These past 7 years have been amazing. I’ve been able to travel the world and attend conferences, write an RFC, meet some amazing people and write the code I wanted, the way I wanted. 7 years is equivalent to eternity at Internet scale, but Adrian always found something awesome for us to work on next.

I consider myself very fortunate to have found great friends, coworkers and mentors throughout my journey in life. They all taught me things I didn’t know and I like to think we learned some others together.  That’s why it’s so damn hard to say goodbye.

From the bottom of my heart, thank you. Best wishes for the future and keep on rocking!

As for my future at Atlassian, I’m really excited for what’s to come! I’m joining a team of extremely talented individuals which have a track record of creating top notch software and I’m glad to be a part of that.

The best things in life are often waiting for you at the exit ramp of your comfort zone.

Here is to the future! We’ll always have Amsterdam.

PS: Hey, they have an opening right now, so if you want to work with these great people and have a chance to criticize my code and design choices you should definitely apply!

Liverpool Summer Camp 2016

These are my last few days here in Liverpool, and as I sit in a half-empty house, looking at the Mersey through the window, all I can think of is what a ride it’s been.

We came here earlier this year because my wife was working on a project and I tagged along.  Since she had to work long hours we looked for a coworking place where I could work from, to force me out of the house and interact with the autochthonous species.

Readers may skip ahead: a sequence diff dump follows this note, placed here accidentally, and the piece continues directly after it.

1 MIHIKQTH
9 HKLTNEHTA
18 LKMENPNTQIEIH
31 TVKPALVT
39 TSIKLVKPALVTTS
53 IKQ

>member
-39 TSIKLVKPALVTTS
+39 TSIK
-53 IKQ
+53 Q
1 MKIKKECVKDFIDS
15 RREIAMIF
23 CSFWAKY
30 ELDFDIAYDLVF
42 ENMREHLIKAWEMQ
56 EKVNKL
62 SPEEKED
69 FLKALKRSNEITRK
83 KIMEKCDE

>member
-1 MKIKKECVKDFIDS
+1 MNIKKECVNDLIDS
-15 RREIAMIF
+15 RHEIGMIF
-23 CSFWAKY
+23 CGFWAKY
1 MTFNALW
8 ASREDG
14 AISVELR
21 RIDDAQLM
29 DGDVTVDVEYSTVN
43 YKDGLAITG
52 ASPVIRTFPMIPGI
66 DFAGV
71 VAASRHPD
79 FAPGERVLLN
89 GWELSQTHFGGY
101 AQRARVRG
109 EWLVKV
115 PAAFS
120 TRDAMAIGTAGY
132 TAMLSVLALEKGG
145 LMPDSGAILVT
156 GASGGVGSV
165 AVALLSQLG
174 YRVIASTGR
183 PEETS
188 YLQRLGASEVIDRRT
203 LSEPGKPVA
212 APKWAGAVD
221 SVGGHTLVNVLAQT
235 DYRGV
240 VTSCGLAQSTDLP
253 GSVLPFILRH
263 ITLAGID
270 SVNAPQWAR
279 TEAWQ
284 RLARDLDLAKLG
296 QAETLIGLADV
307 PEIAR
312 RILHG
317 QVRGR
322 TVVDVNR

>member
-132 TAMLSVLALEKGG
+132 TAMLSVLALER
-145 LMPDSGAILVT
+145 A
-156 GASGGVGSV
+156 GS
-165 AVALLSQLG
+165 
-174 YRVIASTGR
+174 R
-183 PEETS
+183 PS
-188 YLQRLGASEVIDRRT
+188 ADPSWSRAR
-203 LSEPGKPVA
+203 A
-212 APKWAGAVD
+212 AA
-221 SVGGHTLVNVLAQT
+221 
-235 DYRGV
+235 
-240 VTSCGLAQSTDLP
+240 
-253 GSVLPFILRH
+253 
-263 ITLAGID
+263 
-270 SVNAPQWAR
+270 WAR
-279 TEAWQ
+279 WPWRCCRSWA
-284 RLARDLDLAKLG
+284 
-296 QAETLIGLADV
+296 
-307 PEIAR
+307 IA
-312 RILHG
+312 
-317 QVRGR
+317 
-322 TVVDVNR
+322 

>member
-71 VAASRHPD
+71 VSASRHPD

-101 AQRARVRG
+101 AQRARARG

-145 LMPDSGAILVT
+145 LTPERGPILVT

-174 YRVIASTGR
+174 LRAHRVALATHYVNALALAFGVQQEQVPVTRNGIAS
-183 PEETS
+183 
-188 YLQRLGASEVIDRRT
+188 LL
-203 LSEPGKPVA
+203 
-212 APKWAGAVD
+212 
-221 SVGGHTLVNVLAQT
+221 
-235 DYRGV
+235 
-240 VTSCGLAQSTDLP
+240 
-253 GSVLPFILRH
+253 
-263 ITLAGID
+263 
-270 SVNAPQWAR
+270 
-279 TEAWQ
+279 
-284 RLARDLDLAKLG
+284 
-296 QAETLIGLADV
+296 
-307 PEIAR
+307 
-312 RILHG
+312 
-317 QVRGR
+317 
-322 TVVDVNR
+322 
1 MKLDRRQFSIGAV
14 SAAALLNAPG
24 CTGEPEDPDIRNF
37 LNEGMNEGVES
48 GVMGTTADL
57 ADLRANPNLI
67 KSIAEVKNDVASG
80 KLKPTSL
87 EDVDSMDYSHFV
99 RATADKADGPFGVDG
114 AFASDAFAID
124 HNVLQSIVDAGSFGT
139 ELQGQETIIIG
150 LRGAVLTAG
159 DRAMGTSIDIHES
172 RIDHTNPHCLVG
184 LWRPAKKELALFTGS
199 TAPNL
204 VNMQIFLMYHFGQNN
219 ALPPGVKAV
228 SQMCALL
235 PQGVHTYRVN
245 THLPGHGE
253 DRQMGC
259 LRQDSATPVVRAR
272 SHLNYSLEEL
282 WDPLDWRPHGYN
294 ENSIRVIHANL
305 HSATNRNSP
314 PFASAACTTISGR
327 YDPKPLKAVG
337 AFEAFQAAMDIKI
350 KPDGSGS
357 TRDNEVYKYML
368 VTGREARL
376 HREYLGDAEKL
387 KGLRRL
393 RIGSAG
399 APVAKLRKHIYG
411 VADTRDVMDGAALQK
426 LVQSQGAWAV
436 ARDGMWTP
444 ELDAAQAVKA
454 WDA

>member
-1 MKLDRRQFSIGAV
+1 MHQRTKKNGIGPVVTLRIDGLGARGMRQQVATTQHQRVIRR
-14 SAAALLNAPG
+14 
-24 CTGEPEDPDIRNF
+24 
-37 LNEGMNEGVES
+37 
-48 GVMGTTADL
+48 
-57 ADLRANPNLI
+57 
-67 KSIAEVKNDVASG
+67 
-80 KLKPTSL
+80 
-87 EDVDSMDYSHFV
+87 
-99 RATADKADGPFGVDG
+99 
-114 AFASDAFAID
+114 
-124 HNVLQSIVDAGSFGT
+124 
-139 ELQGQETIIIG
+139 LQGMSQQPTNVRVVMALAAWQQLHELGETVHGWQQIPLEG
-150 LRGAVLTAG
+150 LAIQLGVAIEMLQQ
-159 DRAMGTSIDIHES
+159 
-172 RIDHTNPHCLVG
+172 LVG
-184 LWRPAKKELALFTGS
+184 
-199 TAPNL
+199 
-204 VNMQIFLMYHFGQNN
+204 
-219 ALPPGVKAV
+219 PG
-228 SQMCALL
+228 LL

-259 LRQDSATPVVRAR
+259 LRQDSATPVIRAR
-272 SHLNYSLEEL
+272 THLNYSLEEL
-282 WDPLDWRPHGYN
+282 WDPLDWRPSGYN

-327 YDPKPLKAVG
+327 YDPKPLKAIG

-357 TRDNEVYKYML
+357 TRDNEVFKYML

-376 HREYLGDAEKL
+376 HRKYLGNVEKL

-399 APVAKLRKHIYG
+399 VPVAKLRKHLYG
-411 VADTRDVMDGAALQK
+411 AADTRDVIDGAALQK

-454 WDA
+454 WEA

The place we found forever changed me, in ways I’d never foresee. Allow me to introduce you to DoES Liverpool. For many, Liverpool is home of The Beatles and a place where you’ll never walk alone. Not for me. For me Liverpool will always be home of DoES, where I developed my dormant maker skills and brought them to a whole new level.

Browsing through the website I discovered there were laser cutters and 3D printers available, that got me hooked on the spot. Bu then I came across the about page, which outlines their mission, so I fell in love.


The people there are incredible. Everyone is ready to teach you how things work, have a chat about what they are working on, and help you out when something doesn’t work as expected. At first I wasn’t sure if it’s the maker spirit that makes everyone nice around here or something about the wind on the Merseyside, but be that as it may, Scousers are a great bunch.